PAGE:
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Anti-Brexit lawmakers try cooperating, for a change

Britain's opposition Labour Party leader, Jeremy Corbyn, said he would "do everything necessary" to stop a no-deal Brexit, following leaked official warnings that this could lead to food, fuel, and medicine shortages.
Britain's opposition Labour Party leader, Jeremy Corbyn, said he would "do everything necessary" to stop a no-deal Brexit, following leaked official warnings that this could lead to food, fuel, and medicine shortages. Daniel Leal-Olivas/AFP/Getty Images/AFP/Getty Images

LONDON — Jeremy Corbyn, the leader of Britain’s Labour Party, agreed at a meeting of opposition lawmakers Tuesday to shelve his plan for toppling Prime Minister Boris Johnson next week and instead focus on passing a law to head off a no-deal Brexit.

That strategy, favored by more centrist lawmakers, will face considerable hurdles when Parliament reconvenes in September. But the ability of the anti-Brexit contingent in Parliament to agree on any plan at all was a mark of progress for a group that has been riven by disagreements about how to stop Johnson, who has vowed to pull Britain out of the European Union by Oct. 31, with or without a deal.

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Johnson has sought to use the threat of a no-deal Brexit as leverage in talks with the European Union on modifying the plan for Britain’s withdrawal and managed to hold the door open to a reworked Brexit deal in talks with European leaders this weekend.

From Johnson’s perspective, then, any effort to reduce the threat of a no-deal Brexit is counterproductive. His office Tuesday railed against the opposition’s plan, calling it “utterly perverse that Corbyn and his allies are actively seeking to sabotage the UK’s position.”

But the prospect of a new Brexit deal before Oct. 31 remains slim. And for advocates of staying in the European Union, the word Tuesday that lawmakers opposed to a no-deal Brexit were ready to collaborate, at least for the moment, was a welcome sign.

“A group of politicians who may personally loathe each other got together and decided that constructive engagement was more useful than enabling medicine shortages,” wrote Jonathan Lis, deputy director of British Influence, a research institute, alluding to the predicted fallout of a no-deal Brexit. “If they carry on like this, they may just be able to save people’s livelihoods and defeat Boris Johnson.”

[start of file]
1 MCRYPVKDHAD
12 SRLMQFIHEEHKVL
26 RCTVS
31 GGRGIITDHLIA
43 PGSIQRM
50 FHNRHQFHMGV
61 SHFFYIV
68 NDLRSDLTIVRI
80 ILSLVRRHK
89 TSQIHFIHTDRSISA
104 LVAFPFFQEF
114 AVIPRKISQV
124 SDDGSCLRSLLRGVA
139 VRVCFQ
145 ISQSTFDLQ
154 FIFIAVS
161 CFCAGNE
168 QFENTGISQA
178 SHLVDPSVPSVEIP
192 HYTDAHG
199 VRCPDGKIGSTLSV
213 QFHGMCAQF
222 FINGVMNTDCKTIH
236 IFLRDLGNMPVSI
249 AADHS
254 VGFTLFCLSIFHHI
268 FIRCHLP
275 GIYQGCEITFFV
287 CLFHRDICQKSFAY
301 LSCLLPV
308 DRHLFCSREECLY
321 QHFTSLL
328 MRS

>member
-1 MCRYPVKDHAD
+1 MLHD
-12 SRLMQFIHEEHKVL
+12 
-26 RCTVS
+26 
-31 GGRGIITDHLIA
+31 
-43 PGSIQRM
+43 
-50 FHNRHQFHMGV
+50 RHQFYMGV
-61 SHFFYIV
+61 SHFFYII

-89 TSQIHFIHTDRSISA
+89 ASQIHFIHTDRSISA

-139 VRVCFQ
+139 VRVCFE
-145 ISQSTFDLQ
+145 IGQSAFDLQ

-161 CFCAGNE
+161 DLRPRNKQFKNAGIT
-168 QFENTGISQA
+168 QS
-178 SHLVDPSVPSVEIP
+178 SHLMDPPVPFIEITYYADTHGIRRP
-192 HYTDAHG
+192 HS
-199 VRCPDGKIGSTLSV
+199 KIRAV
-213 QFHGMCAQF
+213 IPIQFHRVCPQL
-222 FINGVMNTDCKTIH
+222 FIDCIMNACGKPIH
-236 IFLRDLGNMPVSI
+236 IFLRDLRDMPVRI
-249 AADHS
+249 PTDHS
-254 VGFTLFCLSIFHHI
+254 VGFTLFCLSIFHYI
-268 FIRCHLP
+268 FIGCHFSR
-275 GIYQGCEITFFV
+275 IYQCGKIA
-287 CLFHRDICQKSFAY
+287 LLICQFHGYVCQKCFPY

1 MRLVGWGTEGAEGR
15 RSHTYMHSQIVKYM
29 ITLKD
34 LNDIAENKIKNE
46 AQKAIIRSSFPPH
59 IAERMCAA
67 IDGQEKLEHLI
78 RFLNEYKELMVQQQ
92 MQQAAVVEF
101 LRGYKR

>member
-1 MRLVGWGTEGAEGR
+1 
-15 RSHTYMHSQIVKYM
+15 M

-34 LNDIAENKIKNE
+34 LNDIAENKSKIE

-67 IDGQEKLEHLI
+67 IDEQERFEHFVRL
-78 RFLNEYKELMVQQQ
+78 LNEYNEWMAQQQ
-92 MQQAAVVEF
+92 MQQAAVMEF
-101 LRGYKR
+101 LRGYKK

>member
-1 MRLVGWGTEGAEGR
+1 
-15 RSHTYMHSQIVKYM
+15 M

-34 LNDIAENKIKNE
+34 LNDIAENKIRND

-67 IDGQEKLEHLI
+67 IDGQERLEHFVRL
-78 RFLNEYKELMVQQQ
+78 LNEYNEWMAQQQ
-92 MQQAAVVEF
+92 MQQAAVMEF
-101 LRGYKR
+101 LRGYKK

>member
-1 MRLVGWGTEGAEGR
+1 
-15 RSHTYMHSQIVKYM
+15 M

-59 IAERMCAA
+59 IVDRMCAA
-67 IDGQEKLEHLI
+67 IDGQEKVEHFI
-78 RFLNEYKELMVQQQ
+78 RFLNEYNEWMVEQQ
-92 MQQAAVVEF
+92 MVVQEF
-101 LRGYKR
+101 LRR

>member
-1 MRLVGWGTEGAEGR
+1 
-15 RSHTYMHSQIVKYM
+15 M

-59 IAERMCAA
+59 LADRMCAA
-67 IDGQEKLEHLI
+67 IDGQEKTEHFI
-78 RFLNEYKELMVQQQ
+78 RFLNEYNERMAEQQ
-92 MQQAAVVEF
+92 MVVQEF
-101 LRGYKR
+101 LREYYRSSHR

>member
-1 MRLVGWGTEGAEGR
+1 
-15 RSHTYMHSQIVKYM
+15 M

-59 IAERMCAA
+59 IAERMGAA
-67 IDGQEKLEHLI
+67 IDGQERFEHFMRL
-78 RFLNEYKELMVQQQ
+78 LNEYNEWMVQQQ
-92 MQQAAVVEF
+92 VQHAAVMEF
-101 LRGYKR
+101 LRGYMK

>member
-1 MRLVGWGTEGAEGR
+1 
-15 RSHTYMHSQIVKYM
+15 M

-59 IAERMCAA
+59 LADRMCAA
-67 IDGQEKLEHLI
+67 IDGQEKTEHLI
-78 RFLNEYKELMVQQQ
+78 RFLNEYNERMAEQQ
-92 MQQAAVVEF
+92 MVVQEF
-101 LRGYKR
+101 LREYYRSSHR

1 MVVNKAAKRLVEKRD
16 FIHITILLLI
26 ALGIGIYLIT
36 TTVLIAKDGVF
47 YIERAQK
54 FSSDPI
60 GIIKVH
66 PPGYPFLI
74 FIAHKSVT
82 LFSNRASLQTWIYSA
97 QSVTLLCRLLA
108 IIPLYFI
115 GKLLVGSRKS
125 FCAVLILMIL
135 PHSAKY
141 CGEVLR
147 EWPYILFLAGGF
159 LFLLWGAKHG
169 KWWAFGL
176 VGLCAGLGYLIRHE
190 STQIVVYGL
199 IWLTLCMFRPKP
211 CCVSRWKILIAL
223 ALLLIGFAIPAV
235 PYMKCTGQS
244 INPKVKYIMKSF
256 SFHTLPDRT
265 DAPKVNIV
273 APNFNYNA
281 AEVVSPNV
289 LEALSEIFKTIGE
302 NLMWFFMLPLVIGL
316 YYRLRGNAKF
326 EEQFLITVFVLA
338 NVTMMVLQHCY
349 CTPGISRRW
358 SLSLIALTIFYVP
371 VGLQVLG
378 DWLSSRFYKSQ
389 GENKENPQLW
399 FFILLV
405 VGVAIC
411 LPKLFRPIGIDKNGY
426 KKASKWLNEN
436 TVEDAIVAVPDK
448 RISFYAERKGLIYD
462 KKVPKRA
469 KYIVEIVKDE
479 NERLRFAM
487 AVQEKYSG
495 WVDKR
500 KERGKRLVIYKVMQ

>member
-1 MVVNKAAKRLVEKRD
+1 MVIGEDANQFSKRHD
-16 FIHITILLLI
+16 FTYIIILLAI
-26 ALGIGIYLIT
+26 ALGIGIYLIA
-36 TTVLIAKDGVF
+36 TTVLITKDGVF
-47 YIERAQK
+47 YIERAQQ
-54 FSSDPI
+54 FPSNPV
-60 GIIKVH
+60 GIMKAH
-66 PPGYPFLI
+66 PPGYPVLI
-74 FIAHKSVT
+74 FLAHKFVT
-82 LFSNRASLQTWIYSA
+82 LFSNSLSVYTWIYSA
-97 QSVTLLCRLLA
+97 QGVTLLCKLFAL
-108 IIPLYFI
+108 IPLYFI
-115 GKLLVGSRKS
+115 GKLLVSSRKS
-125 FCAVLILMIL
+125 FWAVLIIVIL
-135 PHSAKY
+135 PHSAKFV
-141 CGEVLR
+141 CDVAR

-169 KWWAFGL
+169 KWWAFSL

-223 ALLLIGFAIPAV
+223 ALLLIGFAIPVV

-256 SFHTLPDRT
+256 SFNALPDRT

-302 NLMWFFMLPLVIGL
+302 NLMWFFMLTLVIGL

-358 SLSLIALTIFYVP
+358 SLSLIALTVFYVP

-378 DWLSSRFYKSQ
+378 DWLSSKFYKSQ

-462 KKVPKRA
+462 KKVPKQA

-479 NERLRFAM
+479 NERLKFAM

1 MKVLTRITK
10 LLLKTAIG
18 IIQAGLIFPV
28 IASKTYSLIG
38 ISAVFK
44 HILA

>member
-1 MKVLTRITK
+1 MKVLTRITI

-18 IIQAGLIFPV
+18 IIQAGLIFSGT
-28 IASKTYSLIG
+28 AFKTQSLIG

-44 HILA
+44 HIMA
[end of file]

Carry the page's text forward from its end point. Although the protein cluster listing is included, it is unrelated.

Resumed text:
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If the plan agreed to Tuesday succeeds in tying Johnson’s hands, it could give him all the reason he needs to try calling an early general election. That would give him a chance to expand the Conservatives’ paper-thin working majority and strengthen his negotiating position in Brussels.

But in another twist in the years-long Brexit drama, some analysts wonder whether Corbyn remains as enthusiastic about an early election himself, given his feeble poll numbers. Johnson would be unable to call an early election without Labour’s backing.

“We’re still in that situation where there are all sorts of exits out of the burning building, but they all look locked,” said Tim Bale, a professor of politics at Queen Mary, University of London

The biggest hang-up for the anti-Brexit camp in recent weeks has been the question of who would take over a so-called government of national unity if lawmakers succeeded in ousting Johnson in a vote of no confidence after lawmakers return from summer recess next week.

Corbyn, who leads the biggest opposition party, nominated himself this month as caretaker prime minister, promising to avert a no-deal Brexit and then call a general election to break the logjam in Parliament.

Proposing an anti-Brexit bill could quickly lead to fireworks in Parliament. Lawmakers did not release details Tuesday, but the bill might require Johnson to ask Brussels for another Brexit extension, mirroring a plan that lawmakers forced on his predecessor, Theresa May, early this year.

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Any such plan would depend on European leaders accepting an extension — no sure thing as patience is wearing thin on the Continent — and anti-Brexit lawmakers have not made clear how they would make use of a delay.